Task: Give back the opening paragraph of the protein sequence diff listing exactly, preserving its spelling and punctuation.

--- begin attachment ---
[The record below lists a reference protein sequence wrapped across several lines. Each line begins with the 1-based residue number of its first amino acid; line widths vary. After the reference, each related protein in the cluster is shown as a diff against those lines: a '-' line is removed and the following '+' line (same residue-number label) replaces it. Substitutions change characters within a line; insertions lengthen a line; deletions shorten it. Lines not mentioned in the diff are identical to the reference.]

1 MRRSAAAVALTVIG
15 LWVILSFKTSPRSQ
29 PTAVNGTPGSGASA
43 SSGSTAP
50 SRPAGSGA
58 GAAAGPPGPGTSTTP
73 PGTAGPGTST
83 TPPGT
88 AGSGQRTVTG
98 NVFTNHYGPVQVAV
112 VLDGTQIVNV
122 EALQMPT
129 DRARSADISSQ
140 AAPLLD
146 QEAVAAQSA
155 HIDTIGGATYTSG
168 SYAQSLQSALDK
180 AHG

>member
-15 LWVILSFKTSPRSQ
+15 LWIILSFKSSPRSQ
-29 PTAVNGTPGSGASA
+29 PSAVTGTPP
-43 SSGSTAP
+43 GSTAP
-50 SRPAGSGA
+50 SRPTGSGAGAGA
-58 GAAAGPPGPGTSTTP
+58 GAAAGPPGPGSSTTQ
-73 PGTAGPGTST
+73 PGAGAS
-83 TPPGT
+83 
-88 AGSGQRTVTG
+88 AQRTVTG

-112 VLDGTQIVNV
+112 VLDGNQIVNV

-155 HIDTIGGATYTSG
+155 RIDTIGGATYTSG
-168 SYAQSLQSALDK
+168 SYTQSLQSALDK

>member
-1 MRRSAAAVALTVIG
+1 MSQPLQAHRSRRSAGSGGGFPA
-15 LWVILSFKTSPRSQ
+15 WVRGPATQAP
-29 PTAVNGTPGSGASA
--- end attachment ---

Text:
[The record below lists a reference protein sequence wrapped across several lines. Each line begins with the 1-based residue number of its first amino acid; line widths vary. After the reference, each related protein in the cluster is shown as a diff against those lines: a '-' line is removed and the following '+' line (same residue-number label) replaces it. Substitutions change characters within a line; insertions lengthen a line; deletions shorten it. Lines not mentioned in the diff are identical to the reference.]